Ant and Louis are regularly contacting the team back at home via satellite phone. This blog was sent back to England, 20 words at a time by Ant. You can’t question their dedication!
Time. On a self-supported expedition, time rules everything. Time is as precious as your food and fuel and is a resource to be used wisely. With a set distance to cover, and only the food and fuel we can carry in our pulks, time dictates everything; 2 extra minutes each leg spent cleaning the frozen fog from your anti fog goggles must be accounted for or else accumulated those 2 minutes become ground not covered, and ultimately more finite resources burned.
They say fortune favours the brave.
I say in this game she looks with a fonder eye on those that keep their tab settled with Cronus to the second.Time is not on our side. Since changing our plans we have been zig zagging through unexplored valleys trying to reach the ancient inuit hunting trails to
80km as the crow flies is not 80km as the Mad Explorer flies, far from it. The ground surrounding these valleys is 100-200m high sheer vertical blocks of ice and granite. Trying to climb and haul our gear up and over these would prove an expensive endeavour with our time so we are forced to follow the rivers and lakes back and forth as we slowly inch our way towards our goal.
This is not a journey like our Greenland trip in the slightest.
Distances here our much harder won. The inclines we battle and the ground we cover is far, far more technical than anything we ever anticipated. Each funnel between the valleys we go through is often drifted high with snow and we are almost climbing at points to get between sections of low ground and water ways. This is not the same as a polar journey.
This is trail breaking exploration at its purest.
It is not easy or quick going. Since we went through the ice, the temperature has plummeted as low as -36 with the windchill making it close to -50 this is quite far the hardest thing we have done to date. In April we were expecting a temperature range of between -5 and -15. What we have had so far is anywhere from above freezing right down to nearly -40, this mix of conditions has made this expedition an extremely challenging affair.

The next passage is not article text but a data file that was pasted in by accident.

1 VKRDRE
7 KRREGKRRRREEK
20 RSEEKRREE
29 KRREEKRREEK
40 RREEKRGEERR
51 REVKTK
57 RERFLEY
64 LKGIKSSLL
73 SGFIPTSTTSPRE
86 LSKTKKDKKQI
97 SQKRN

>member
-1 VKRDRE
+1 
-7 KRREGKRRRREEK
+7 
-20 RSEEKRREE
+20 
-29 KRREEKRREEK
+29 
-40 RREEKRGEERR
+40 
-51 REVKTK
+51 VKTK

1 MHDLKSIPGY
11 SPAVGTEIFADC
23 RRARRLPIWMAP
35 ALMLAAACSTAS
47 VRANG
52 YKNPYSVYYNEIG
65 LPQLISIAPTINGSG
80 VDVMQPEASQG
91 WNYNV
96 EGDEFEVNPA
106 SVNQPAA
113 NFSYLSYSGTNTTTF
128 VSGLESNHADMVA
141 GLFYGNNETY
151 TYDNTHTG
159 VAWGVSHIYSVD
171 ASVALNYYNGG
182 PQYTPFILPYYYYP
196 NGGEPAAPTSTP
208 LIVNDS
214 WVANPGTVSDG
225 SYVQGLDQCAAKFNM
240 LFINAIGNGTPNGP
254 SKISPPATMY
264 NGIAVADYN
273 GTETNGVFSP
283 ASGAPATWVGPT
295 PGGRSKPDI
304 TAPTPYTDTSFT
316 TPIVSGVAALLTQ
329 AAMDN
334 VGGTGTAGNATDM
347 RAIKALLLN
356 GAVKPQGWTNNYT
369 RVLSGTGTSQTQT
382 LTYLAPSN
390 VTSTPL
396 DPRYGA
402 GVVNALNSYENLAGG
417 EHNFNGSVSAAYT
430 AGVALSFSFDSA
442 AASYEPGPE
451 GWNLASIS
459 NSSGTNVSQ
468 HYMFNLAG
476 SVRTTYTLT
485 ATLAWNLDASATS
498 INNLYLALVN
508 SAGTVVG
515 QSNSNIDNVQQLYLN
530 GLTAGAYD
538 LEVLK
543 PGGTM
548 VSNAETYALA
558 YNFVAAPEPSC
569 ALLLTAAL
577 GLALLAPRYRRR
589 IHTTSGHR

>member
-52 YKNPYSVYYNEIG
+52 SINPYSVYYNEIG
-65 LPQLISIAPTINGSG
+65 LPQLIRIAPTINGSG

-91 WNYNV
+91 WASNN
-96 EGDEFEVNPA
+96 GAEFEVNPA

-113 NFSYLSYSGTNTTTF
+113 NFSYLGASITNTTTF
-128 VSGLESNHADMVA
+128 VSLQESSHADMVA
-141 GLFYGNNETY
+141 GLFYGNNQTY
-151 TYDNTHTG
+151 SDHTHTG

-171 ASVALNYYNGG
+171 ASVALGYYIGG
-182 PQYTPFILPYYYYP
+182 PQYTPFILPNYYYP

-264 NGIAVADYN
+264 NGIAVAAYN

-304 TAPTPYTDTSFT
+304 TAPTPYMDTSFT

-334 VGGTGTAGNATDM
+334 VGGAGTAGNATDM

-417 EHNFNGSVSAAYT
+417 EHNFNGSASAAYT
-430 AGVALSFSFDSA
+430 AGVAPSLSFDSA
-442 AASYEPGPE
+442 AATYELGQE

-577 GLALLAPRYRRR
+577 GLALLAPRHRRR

We both have degrees of frostbite in our fingers and toes, time will tell whether the damage we have inflicted will be permanent or not, but right now all we know is it is extremely painful. Each night in our sleeping bags after we rewarm, we both suffer from severe pain and coldness in these areas, this is not a trip for the faint hearted.Through the valleys has been spectacular when we have had the minds to look around. Travelling over frozen white-water which stretches in ice columnsover 3 metres high in places has been a highlight, although it was hampered by the proximity to fast flowing open water that took our attention avoiding it for the most part. The hard long days are made manageable by our now extremely slick drills at making an enviable camp each night. No time is wasted in melting snow, and we take it in turns to pick who is joining us on our speaker for dinner each evening.
Phil Collins and The Beegees are regular guests.
We should pick up the Inuits trail in a couple of days, from the here we are safe in as much we can arrange another qamuti pick up if we need and we are on a well-established trail. However, the population that uses it is extremely sparse, and we will still need to navigate another few days through mountainous terrain alone in polar bear county.
From there we reach the coast, our finish, and the sea ice. Reports have reached us that the sea ice is extremely thin right now, and time is not our friend on this front either. If it is too thin for a skidoo collection, we will have to attempt the 140km trip ourselves with no alternatives for collection. That distance on fragile sea ice in the in a vast population of polar bears is a harrowing thought indeed.
We will keep you posted.
As always if you have enjoyed following our story and have not already, we would both truly appreciate if you ‘Chuck us a fiver’ to the Royal Marines Charity via the button below.